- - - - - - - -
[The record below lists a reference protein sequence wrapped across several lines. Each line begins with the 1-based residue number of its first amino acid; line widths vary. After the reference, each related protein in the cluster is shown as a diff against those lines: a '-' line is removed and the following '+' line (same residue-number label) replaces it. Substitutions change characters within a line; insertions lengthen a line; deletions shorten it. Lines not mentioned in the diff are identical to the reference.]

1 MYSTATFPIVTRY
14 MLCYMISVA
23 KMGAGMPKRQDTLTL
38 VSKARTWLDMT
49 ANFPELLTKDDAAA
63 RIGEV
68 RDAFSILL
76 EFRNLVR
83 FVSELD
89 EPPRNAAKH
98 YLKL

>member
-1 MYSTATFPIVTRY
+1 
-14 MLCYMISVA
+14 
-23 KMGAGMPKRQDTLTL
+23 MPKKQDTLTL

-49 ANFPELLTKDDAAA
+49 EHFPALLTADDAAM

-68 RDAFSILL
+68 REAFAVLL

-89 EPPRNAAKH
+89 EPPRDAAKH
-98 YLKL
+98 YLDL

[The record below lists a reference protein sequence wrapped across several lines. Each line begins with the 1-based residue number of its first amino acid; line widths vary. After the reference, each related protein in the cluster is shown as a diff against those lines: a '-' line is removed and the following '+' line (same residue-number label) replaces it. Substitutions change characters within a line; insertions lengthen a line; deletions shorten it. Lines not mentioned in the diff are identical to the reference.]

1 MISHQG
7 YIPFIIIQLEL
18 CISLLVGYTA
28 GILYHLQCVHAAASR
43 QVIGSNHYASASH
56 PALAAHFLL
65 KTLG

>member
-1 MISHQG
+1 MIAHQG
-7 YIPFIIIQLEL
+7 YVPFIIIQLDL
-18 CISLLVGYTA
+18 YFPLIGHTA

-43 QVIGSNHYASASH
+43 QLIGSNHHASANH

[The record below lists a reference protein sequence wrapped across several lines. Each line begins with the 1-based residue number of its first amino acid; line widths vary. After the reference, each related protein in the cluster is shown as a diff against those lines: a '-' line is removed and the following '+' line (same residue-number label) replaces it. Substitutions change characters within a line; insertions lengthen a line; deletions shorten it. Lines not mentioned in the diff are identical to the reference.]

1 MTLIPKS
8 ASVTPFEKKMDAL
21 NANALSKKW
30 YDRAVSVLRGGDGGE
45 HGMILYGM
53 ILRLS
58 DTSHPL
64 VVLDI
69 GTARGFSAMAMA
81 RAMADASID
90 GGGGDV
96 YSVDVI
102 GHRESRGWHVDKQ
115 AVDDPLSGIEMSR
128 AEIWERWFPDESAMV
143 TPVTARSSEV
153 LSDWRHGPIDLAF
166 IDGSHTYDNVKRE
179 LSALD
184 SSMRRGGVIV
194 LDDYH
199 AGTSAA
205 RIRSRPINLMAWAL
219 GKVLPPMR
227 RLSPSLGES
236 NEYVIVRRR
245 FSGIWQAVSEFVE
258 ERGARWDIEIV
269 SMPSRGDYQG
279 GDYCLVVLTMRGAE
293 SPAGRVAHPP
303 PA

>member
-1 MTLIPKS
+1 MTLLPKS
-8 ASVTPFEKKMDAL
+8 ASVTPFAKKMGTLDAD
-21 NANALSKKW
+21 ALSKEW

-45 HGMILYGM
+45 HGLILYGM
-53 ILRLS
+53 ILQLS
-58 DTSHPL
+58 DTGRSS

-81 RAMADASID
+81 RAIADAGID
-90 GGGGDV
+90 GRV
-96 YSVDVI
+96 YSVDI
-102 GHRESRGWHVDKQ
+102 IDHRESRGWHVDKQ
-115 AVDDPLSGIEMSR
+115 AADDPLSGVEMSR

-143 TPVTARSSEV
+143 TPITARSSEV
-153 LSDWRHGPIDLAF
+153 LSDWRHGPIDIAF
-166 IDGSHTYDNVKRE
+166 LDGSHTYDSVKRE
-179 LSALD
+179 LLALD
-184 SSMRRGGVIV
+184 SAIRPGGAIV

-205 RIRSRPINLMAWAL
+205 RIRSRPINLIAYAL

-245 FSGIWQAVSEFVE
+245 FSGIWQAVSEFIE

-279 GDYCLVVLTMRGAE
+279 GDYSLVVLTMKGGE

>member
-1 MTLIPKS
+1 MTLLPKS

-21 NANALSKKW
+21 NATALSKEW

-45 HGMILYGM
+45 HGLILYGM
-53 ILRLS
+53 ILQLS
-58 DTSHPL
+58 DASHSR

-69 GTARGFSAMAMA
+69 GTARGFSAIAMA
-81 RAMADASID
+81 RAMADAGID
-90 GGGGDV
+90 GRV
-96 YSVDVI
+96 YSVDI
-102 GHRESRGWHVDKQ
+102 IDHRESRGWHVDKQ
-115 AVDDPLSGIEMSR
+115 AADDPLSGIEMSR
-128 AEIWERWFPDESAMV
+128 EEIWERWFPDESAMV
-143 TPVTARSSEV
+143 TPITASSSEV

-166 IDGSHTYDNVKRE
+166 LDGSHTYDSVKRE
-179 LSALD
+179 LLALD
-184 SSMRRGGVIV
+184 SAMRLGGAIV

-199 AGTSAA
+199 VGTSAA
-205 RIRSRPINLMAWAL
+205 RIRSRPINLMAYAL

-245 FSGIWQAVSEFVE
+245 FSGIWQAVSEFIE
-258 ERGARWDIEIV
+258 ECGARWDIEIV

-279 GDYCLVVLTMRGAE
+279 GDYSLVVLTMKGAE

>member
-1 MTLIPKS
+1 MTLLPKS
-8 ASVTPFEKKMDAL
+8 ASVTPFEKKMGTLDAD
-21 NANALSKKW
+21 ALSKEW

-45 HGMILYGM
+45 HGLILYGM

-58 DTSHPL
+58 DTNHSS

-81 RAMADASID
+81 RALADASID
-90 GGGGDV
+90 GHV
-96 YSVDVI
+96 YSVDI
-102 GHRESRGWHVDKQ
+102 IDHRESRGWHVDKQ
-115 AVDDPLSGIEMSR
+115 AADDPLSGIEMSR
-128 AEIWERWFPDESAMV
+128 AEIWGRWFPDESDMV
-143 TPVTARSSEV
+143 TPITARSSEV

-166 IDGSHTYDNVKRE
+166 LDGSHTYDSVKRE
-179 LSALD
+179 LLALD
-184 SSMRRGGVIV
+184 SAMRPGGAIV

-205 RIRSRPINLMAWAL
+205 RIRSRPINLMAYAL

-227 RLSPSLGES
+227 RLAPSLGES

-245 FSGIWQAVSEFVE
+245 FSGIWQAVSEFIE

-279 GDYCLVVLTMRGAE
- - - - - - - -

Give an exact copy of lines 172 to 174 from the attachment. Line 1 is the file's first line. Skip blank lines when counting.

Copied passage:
+81 RALADASID
-90 GGGGDV
+90 GHV